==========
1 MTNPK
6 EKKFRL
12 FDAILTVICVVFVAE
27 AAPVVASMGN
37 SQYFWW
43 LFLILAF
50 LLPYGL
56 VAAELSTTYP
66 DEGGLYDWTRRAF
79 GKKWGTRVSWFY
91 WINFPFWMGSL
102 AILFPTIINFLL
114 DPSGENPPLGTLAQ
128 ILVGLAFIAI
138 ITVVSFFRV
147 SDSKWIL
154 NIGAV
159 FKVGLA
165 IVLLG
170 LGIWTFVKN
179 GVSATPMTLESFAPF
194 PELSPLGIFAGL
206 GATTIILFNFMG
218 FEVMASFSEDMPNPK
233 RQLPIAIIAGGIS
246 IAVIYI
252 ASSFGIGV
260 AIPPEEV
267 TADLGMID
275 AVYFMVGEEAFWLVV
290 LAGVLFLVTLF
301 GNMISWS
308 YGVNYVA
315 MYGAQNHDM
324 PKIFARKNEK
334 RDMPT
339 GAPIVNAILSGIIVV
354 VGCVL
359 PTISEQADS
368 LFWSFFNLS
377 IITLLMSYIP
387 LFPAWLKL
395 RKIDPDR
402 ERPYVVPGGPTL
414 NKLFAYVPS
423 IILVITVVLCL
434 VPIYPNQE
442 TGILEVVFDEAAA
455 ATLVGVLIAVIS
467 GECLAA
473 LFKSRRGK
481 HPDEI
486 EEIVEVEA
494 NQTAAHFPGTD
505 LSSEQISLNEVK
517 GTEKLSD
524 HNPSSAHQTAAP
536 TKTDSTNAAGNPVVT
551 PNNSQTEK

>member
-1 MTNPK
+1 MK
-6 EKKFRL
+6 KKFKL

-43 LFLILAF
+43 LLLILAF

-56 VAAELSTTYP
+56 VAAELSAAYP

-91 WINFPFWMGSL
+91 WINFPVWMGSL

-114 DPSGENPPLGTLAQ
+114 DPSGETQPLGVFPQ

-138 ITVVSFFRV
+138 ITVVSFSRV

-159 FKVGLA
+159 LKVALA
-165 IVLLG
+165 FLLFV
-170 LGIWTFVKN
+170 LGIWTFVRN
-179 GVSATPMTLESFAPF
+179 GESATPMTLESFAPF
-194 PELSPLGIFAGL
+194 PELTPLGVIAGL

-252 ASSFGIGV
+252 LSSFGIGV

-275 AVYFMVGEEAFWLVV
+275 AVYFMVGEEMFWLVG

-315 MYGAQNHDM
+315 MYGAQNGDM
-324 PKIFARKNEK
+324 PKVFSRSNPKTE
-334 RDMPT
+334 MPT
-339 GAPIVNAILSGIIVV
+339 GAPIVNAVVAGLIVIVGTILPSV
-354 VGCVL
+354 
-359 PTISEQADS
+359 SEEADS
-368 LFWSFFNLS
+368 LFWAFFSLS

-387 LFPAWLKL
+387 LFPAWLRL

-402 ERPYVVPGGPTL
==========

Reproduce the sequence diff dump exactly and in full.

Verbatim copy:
1 MTNPK
6 EKKFRL
12 FDAILTVICVVFVAE
27 AAPVVASMGN
37 SQYFWW
43 LFLILAF
50 LLPYGL
56 VAAELSTTYP
66 DEGGLYDWTRRAF
79 GKKWGTRVSWFY
91 WINFPFWMGSL
102 AILFPTIINFLL
114 DPSGENPPLGTLAQ
128 ILVGLAFIAI
138 ITVVSFFRV
147 SDSKWIL
154 NIGAV
159 FKVGLA
165 IVLLG
170 LGIWTFVKN
179 GVSATPMTLESFAPF
194 PELSPLGIFAGL
206 GATTIILFNFMG
218 FEVMASFSEDMPNPK
233 RQLPIAIIAGGIS
246 IAVIYI
252 ASSFGIGV
260 AIPPEEV
267 TADLGMID
275 AVYFMVGEEAFWLVV
290 LAGVLFLVTLF
301 GNMISWS
308 YGVNYVA
315 MYGAQNHDM
324 PKIFARKNEK
334 RDMPT
339 GAPIVNAILSGIIVV
354 VGCVL
359 PTISEQADS
368 LFWSFFNLS
377 IITLLMSYIP
387 LFPAWLKL
395 RKIDPDR
402 ERPYVVPGGPTL
414 NKLFAYVPS
423 IILVITVVLCL
434 VPIYPNQE
442 TGILEVVFDEAAA
455 ATLVGVLIAVIS
467 GECLAA
473 LFKSRRGK
481 HPDEI
486 EEIVEVEA
494 NQTAAHFPGTD
505 LSSEQISLNEVK
517 GTEKLSD
524 HNPSSAHQTAAP
536 TKTDSTNAAGNPVVT
551 PNNSQTEK

>member
-1 MTNPK
+1 MK
-6 EKKFRL
+6 KKFKL

-43 LFLILAF
+43 LLLILAF

-56 VAAELSTTYP
+56 VAAELSAAYP

-91 WINFPFWMGSL
+91 WINFPVWMGSL

-114 DPSGENPPLGTLAQ
+114 DPSGETQPLGVFPQ

-138 ITVVSFFRV
+138 ITVVSFSRV

-159 FKVGLA
+159 LKVALA
-165 IVLLG
+165 FLLFV
-170 LGIWTFVKN
+170 LGIWTFVRN
-179 GVSATPMTLESFAPF
+179 GESATPMTLESFAPF
-194 PELSPLGIFAGL
+194 PELTPLGVIAGL

-252 ASSFGIGV
+252 LSSFGIGV

-275 AVYFMVGEEAFWLVV
+275 AVYFMVGEEMFWLVG

-315 MYGAQNHDM
+315 MYGAQNGDM
-324 PKIFARKNEK
+324 PKVFSRSNPKTE
-334 RDMPT
+334 MPT
-339 GAPIVNAILSGIIVV
+339 GAPIVNAVVAGLIVIVGTILPSV
-354 VGCVL
+354 
-359 PTISEQADS
+359 SEEADS
-368 LFWSFFNLS
+368 LFWAFFSLS

-387 LFPAWLKL
+387 LFPAWLRL

-402 ERPYVVPGGPTL